POSTED: 1:30 a.m. HST, Jul 14, 2011
LAST UPDATED: 1:46 a.m. HST, Jul 16, 2011
Ten years, eight movies, four directors, two screenwriters, four composers, two Dumbledores, countless broomsticks and one — just one — Harry Potter. The Chosen One. The Boy Who Lived. The Kid with the Lightning Bolt Scar.
Whatever you call him, he’s about to make his final appearance on the silver screen in, let’s see, forever — unless J.K. Rowling goes ahead and writes more novels set within her well-imagined wizarding universe, a prospect that lately gone from an outright impossibility to a vague unlikelihood. (“I feel I am done, but you never know,” she told Oprah last fall.) It’s also possible that some day, maybe half a century ahead, filmmakers will remake the entire Potter saga with the latest in 6-D holographic huge-o-rama.
For now, scant moments before “Harry Potter and the Deathly Hallows: Part 2” is released upon the masses, we must prepare to say goodbye. A few of us may even prepare to watch all previous seven movies, totaling 171⁄2 hours, which would be an especially long goodbye. Somewhere, hard-core Potterphiles are weeping into their butterbeers.
But some films age more gracefully than others. One of cinema’s great joys is its flickering ability to survive the years — to shimmer and fade in an instant, yes, but to reappear, its power undiminished, in another era before another generation of audiences. Certain movies are always waiting to be rediscovered: All it takes is a decent print and a fresh pair of eyeballs.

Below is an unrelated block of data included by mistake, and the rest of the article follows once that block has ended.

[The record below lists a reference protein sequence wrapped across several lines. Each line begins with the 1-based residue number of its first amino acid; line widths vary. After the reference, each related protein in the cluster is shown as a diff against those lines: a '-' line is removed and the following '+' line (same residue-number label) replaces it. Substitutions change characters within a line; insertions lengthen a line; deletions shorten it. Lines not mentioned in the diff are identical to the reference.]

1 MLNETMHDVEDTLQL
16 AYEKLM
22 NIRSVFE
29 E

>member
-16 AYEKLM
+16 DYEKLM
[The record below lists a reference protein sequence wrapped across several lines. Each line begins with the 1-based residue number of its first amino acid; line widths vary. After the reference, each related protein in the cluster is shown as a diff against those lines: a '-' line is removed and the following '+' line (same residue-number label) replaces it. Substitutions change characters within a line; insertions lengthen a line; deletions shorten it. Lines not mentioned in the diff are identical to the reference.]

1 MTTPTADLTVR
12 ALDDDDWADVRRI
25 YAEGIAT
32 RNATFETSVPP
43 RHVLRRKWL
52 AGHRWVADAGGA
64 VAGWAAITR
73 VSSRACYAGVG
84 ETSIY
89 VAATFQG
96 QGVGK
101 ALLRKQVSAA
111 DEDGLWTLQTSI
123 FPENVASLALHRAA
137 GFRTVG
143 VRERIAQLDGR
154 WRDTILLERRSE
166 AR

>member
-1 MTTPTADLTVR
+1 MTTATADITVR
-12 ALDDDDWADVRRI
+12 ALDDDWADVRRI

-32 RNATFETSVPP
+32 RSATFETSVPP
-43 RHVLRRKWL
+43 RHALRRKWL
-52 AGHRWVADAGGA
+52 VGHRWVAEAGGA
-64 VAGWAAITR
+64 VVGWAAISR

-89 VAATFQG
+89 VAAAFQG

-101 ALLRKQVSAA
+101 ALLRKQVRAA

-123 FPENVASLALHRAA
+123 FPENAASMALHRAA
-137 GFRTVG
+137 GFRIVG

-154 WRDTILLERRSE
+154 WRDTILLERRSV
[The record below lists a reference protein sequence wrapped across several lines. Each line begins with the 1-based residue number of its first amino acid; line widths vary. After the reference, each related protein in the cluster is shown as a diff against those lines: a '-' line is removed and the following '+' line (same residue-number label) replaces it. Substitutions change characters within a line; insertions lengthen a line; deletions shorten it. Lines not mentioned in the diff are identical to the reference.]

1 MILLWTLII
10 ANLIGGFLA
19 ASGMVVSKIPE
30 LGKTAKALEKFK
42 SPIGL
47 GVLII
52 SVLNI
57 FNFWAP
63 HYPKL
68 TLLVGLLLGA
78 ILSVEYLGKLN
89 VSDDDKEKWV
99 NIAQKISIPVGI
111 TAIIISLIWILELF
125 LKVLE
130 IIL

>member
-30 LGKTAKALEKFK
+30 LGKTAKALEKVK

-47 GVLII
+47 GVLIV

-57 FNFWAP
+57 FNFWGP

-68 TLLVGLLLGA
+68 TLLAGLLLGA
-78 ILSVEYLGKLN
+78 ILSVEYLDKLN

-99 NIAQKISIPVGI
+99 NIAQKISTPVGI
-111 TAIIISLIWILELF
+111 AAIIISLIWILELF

What awaits them, exactly? A rich and well-realized fantasy other-verse. Witness the pert, faithful opener, Chris Columbus’ “Harry Potter and the Sorcerer’s Stone,” which whisks 11-year-old Harry off to the Hogwarts School of Witchcraft and Wizardry and introduces all the important folks: Harry, Ron and Hermione, best buds and comrades in the fight against evil; Dumbledore, Hogwarts’ kindly head of school; and the villainous, nebulous Lord Voldemort, who killed Harry’s parents and tried to kill him.
The second film, Columbus’ “Harry Potter and the Chamber of Secrets,” pits Harry against a 60-foot snake and a smooth teen Voldemort sprung from a diary. The third film is the best: Alfonso Cuaron’s “Harry Potter and the Prisoner of Azkaban,” a nail-biting mystery/thriller that comes equipped with dementors (soul-sucking security guards), a werewolf, some nifty time travel and the rat who ratted out Harry’s parents. The fourth is Mike Newell’s sprawling, sporting “Harry Potter and the Goblet of Fire,” which reanimates Voldemort in human form (well, sorta) and whacks a significant character — the first of many deaths.
As for the last four, all directed by David Yates: “The Order of the Phoenix” introduces the candy-coated malevolence of Dolores Umbridge; “The Half-Blood Prince” has the bottle-blonde bad-boy Draco Malfoy in a plot to murder Dumbledore; the camping-intensive “Deathly Hallows: Part 1” follows The Big Three as they bicker and search for Horcruxes (magical thingamabobs that hold bits of Voldemort’s soul); and the upcoming capper, “Deathly Hallows: Part 2,” should bring the entire story to a fiery conclusion.
Some of the films are unquestionably finer than others, though you’ll likely get seven different rankings from seven different fans — depending on their fondness for elves. And they’re unquestionably better when consumed in sequence. But in order or out of order, elves or no elves, the Harry Potter franchise should age quite well through the coming years. Here’s why: